An electronically steered antenna system can be created by using an array of individual antennas each fed with RF delayed by the precise amount needed to generate a directional pattern at the specified angle. While the concept is relatively simple, generating the specific delays required is not. Typically this has been done using electromagnetic delay lines. Researchers from the Georgia Institute of Technology have come up with an Acoustic Time Delay Device that could reduce the size and cost of phased array systems
. The patent-pending device takes advantage of the difference in speed between light and sound. While acoustic delay lines are not new--some of them were used in early analog color TV sets--the Georgia Tech solution uses acoustic delay lines embedded entirely within thin film materials.
Kyle Davis, a Georgia Tech Research Institute (GTRI) research engineer and team member explained the role of delay lines in phased array antennas. “The individual antenna elements of a phased array appear to scan together, but in fact each element’s signal has to leave up to a few nanoseconds later than its neighbor or the steered beam will be spoiled. These delays need to march down each element in the array in succession for a steered beam to be produced. Without correct time delays, the signals will be degraded by a periodic interference pattern and the location of the target will be unclear.”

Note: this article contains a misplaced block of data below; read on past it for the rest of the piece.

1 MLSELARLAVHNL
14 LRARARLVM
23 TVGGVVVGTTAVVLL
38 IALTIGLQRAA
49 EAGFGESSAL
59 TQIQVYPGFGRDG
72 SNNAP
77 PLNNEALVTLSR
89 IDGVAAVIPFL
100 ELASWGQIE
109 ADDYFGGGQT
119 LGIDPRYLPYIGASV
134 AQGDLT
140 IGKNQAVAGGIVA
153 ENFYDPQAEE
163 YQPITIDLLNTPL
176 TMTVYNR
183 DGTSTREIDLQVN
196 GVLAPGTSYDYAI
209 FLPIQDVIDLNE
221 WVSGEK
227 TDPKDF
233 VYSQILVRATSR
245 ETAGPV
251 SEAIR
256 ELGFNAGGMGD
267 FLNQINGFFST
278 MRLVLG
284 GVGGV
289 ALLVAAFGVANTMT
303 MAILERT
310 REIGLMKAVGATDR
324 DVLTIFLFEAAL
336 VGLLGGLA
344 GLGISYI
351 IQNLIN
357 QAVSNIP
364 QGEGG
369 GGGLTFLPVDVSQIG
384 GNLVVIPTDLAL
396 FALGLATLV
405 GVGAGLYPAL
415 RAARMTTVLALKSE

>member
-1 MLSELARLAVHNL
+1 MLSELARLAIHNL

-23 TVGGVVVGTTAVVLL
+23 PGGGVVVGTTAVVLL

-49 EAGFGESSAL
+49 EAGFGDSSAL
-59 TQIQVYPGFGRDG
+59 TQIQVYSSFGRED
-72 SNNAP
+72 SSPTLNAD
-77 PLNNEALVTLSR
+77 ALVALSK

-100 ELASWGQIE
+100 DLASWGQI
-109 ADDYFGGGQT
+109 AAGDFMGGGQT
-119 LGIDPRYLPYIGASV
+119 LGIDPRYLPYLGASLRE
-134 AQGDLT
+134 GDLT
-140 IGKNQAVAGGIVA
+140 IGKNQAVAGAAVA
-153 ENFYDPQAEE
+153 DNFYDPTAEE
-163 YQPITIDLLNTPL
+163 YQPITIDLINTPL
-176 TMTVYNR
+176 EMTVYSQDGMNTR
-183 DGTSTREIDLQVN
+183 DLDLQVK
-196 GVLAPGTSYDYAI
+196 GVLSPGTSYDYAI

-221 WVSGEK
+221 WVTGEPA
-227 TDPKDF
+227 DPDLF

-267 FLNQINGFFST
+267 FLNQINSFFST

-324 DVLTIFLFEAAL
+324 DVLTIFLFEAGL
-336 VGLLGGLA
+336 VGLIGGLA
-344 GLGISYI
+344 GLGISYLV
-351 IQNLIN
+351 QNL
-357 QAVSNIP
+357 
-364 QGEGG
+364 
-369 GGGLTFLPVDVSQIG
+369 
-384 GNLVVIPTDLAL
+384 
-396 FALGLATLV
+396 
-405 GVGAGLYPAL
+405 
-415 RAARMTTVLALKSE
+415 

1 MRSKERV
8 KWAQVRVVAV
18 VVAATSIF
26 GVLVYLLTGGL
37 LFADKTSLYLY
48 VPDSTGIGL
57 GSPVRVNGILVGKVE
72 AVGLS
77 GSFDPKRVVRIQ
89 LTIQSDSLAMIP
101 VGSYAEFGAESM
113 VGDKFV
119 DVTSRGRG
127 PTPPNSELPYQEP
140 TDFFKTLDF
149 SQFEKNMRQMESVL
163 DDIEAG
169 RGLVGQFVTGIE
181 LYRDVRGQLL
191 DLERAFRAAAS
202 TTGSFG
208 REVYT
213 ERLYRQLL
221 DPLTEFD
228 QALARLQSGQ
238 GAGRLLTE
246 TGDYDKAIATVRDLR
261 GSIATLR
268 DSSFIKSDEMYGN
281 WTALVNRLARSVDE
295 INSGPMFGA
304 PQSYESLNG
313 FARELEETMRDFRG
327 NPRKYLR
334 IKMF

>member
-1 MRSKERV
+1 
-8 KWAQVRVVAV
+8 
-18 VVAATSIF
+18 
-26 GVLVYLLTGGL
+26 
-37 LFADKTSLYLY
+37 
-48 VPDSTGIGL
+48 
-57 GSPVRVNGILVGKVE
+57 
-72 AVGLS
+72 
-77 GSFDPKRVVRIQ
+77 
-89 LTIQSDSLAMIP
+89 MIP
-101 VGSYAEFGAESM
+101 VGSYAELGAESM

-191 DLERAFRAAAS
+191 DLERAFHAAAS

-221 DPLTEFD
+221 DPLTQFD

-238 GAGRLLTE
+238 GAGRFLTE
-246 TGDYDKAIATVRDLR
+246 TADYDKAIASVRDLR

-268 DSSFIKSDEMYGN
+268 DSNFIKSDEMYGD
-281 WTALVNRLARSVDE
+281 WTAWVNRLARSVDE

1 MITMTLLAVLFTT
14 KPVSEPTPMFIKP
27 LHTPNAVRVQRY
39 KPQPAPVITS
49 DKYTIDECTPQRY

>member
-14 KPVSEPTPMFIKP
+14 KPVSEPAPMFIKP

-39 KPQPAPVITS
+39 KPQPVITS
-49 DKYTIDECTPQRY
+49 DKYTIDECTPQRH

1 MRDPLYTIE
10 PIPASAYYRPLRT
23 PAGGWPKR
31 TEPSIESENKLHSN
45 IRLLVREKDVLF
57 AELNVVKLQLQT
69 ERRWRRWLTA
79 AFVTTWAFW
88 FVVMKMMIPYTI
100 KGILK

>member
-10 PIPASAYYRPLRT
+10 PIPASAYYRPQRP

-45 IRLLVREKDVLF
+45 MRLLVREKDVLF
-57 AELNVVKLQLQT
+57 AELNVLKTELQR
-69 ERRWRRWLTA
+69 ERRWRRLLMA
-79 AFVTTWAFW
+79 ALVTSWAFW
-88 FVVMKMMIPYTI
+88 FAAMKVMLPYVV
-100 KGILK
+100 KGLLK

“Microwave acoustic delay lines actually date back to 1959, but our ultra-compact delay's small size represents a significant advance that should allow microwave acoustic delay lines to be manufactured and integrated much more readily,” said William Hunt, a professor in the Georgia Tech School of Electrical and Computer Engineering. “And it's worth noting that this innovative work took place as the result of both strong student participation and very effective collaboration across several Georgia Tech units.”
The Georgia Tech team has successfully demonstrated the current version of the ultra-compact passive true time delay can handle radar signals at 100 percent bandwidth while delivery 10-nanosecond delay. Work continues to address issues such as signal loss and to demonstrate an improved device design.
While the Georgia Tech work focused on radar applications, I wonder if this technology could be used to create low cost electronically steered receive antennas?